When the battery in one of my two collector cars, a 1954 Oldsmobile Holiday 88 two-door coupe, up and died the other day for no apparent reason, I figured it gave up the ghost in sheer sympathy with the marque. Alas, America's oldest make of automobile, founded in 1897, Oldsmobile was given its final pink slip in December.
The brand's failure, the result of slumping sales in a division that not long ago had the best selling car in America for half a dozen years, was widely attributed to poor marketing in recent years. Whatever the reason, when one of the biggest corporate brand names in manufacturing -- one that was known as a technology leader over the years -- bites the dust, it seems to me that a eulogy is in order.
A case could be made that Ransom E. Olds, not Henry Ford, was the real father of the American automobile industry. Oldsmobile built its first car in 1897. Although it wasn't the first American car on the market, it predated Ford and it remains the oldest name in automobiles today. The famous curved-dash Olds was a big hit with early buyers of the horseless carriage.
You can still see some of these grand old vehicles at car shows, especially those put on by the two vintage Oldsmobile clubs, the National Antique Oldsmobile Club Inc., and the Oldsmobile Club of America. Oldsmobile demonstrated its ability to create new technology and then put it on the road on numerous occasions in its century-plus of existence. In the 1940s, Oldsmobile enjoyed a reputation as the corporation's experimental division, coming up with breakthrough technologies that transformed not only car-buyers' minds, but the entire industry as well.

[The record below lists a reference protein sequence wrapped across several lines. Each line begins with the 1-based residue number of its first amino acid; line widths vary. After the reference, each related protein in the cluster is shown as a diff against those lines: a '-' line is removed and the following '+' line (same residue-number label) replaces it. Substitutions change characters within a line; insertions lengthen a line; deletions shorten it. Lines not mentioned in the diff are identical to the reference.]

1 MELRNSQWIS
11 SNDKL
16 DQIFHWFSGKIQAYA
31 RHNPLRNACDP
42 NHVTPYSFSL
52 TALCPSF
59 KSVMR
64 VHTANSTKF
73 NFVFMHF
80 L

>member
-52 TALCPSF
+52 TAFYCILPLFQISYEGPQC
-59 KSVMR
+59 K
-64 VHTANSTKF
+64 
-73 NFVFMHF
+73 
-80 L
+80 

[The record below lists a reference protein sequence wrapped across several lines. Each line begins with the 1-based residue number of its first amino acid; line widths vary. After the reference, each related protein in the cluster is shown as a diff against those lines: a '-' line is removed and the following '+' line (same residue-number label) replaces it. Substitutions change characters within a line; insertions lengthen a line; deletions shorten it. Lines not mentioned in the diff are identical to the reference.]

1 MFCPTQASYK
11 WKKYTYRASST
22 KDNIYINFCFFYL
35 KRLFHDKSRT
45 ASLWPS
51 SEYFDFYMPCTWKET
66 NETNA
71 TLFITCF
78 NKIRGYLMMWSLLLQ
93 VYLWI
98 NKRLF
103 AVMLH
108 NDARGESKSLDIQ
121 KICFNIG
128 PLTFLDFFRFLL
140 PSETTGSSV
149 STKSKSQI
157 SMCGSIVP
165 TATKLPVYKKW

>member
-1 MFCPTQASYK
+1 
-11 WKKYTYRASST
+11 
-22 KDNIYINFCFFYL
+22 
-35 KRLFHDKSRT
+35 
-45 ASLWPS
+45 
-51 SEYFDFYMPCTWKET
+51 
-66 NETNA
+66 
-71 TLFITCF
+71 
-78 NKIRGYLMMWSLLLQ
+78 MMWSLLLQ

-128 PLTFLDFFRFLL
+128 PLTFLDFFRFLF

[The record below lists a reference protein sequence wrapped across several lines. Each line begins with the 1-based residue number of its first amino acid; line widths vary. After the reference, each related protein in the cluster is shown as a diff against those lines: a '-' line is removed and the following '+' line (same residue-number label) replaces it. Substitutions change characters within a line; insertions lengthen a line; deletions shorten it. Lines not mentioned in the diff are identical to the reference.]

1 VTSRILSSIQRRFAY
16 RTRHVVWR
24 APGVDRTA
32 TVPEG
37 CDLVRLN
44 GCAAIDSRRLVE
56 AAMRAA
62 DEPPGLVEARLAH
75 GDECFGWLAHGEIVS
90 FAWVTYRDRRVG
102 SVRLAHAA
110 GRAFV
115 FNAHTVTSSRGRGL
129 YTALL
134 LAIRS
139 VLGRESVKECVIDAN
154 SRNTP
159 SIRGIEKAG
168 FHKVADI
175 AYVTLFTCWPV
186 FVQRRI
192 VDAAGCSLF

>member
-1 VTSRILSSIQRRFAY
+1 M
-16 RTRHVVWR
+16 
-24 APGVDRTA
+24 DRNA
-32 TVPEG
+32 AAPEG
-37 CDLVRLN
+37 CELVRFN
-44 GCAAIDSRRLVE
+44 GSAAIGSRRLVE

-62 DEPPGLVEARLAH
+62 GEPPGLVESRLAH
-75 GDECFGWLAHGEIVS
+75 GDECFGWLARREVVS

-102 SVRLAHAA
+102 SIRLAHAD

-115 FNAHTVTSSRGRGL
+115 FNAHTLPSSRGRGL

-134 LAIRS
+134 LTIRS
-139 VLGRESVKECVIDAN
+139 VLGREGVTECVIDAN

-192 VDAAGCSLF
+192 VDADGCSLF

This daring attitude with regard to innovation was well deserved -- two of the division's biggest breakthroughs were unveiled that decade, one before the war and one after. Olds was the first U.S.-built car to offer a production model with a truly automatic transmission, the fabled Hydramatic unit, in 1940. Hydramatics were built up until very recently, and were used not only by GM makes, but also by Hudson and other car brands in the 1950s. Far ahead of its time, the Hydramatic was a four-speed with planetary gears. It replaced the old three-speed syncromesh transmission that some car makes used into the 1950s and beyond.
Remarkably, in 1940 Olds asked a mere $57 for the automatic transmission option, far less than its development and manufacturing costs would demand for the automaker to recover its investment. Nonetheless, to its credit, GM saw the Hydramatic's successful introduction as a necessary step to achieve greater sales down the road. With more people able to drive, the market would be expanded. No more would the inability to operate a standard-shift prohibit someone from buying a car.
In the first two years on the market, Oldsmobile sold 130,000 Hydramatic-equipped automobiles.